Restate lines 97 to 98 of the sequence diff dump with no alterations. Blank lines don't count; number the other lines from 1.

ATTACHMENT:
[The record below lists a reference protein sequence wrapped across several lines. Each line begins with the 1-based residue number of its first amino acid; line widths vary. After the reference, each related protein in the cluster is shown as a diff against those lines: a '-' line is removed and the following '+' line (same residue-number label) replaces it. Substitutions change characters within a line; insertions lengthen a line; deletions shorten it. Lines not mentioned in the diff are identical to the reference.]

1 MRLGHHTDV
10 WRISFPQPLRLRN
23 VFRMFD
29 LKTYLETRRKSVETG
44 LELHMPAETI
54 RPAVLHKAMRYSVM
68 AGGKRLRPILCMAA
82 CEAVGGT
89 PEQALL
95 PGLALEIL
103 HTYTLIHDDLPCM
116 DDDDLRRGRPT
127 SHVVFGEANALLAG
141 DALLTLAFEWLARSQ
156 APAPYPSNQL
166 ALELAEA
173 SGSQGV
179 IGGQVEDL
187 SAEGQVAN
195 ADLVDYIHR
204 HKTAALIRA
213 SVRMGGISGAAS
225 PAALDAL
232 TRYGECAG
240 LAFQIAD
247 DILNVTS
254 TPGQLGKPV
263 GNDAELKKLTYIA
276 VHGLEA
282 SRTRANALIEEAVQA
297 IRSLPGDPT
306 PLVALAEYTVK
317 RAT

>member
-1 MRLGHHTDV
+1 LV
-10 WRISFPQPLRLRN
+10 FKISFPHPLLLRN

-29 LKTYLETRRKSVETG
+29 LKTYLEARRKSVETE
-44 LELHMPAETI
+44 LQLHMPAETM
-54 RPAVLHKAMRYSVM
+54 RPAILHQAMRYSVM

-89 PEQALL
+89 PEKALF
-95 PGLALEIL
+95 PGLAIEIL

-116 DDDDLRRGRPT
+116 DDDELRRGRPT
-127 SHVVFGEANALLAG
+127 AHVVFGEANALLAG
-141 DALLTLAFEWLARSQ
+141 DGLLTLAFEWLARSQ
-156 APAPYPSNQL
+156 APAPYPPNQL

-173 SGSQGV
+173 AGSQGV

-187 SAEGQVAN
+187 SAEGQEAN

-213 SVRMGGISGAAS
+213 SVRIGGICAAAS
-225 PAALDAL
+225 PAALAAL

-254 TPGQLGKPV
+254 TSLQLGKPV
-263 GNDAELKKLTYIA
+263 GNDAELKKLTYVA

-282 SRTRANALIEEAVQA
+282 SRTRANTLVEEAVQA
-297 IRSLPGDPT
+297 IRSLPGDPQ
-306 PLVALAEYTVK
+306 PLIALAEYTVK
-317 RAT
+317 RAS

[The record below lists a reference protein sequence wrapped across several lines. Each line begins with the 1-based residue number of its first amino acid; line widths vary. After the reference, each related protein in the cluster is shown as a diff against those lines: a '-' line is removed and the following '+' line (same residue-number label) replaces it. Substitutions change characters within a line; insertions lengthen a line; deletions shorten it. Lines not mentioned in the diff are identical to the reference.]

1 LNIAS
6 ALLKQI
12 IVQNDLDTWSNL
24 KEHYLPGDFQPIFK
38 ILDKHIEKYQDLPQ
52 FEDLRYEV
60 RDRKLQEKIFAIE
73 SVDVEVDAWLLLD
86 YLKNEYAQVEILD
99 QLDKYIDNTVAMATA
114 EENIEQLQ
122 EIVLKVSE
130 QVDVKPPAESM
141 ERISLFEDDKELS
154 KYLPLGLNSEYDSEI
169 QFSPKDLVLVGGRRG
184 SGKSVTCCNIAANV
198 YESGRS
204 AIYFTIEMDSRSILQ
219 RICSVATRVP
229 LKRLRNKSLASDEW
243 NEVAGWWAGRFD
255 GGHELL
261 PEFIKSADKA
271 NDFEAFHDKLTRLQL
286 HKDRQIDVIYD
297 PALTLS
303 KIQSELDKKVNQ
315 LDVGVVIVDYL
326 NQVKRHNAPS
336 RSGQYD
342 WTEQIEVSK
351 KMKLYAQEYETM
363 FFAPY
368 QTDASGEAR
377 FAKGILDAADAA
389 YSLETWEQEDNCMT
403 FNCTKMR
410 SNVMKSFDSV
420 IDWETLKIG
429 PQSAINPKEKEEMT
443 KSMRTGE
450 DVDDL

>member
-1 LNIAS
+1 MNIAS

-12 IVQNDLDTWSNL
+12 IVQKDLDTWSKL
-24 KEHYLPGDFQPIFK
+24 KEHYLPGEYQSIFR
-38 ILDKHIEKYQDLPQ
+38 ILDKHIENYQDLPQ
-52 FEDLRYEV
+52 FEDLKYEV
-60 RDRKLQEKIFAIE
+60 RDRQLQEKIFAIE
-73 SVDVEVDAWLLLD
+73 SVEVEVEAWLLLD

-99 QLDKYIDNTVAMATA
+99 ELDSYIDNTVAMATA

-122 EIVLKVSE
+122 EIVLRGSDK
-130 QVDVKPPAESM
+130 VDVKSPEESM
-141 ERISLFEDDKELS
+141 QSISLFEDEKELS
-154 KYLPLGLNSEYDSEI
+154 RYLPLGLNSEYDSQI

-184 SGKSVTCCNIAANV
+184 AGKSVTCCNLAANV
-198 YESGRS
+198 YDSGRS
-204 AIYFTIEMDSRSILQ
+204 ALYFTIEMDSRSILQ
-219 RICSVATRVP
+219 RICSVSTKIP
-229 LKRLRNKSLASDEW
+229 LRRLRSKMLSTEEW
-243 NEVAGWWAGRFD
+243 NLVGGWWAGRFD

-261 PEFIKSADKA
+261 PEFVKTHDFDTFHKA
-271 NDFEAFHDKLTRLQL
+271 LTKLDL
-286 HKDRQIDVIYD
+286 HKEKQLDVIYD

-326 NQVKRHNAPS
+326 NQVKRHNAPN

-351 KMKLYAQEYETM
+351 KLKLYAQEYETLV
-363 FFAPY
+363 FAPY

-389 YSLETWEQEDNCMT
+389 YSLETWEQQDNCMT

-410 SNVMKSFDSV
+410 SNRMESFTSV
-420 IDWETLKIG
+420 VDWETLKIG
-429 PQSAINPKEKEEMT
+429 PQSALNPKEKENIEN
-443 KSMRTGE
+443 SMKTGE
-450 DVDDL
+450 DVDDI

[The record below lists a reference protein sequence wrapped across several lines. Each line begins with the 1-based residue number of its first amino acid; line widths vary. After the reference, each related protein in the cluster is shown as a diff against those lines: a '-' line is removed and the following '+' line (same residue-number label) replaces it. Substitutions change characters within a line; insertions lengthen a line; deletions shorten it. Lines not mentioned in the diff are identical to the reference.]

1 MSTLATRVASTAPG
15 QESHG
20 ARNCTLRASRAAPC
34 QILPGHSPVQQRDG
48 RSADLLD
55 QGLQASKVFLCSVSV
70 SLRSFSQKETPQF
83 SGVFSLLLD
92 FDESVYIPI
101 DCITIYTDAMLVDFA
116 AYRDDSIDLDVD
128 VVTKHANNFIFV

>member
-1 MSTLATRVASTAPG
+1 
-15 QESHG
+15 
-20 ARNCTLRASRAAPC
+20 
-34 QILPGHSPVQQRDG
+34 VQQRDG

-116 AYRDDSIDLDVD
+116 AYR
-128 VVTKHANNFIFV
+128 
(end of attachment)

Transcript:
204 AIYFTIEMDSRSILQ
219 RICSVATRVP